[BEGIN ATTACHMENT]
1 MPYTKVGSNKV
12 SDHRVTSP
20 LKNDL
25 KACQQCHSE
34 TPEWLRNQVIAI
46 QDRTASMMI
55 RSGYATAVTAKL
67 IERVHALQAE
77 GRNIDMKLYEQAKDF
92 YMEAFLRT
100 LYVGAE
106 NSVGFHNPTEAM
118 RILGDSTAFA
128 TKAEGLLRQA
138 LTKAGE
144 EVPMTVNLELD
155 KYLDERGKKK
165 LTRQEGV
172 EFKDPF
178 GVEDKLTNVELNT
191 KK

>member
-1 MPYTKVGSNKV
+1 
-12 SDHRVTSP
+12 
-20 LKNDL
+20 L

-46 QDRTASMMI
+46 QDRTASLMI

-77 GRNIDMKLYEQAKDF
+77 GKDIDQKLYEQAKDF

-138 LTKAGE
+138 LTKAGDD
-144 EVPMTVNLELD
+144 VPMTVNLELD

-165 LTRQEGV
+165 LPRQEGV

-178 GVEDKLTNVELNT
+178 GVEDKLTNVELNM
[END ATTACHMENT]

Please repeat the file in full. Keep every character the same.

1 MPYTKVGSNKV
12 SDHRVTSP
20 LKNDL
25 KACQQCHSE
34 TPEWLRNQVIAI
46 QDRTASMMI
55 RSGYATAVTAKL
67 IERVHALQAE
77 GRNIDMKLYEQAKDF
92 YMEAFLRT
100 LYVGAE
106 NSVGFHNPTEAM
118 RILGDSTAFA
128 TKAEGLLRQA
138 LTKAGE
144 EVPMTVNLELD
155 KYLDERGKKK
165 LTRQEGV
172 EFKDPF
178 GVEDKLTNVELNT
191 KK

>member
-1 MPYTKVGSNKV
+1 
-12 SDHRVTSP
+12 
-20 LKNDL
+20 L

-46 QDRTASMMI
+46 QDRTASLMI

-77 GRNIDMKLYEQAKDF
+77 GKDIDQKLYEQAKDF

-138 LTKAGE
+138 LTKAGDD
-144 EVPMTVNLELD
+144 VPMTVNLELD

-165 LTRQEGV
+165 LPRQEGV

-178 GVEDKLTNVELNT
+178 GVEDKLTNVELNM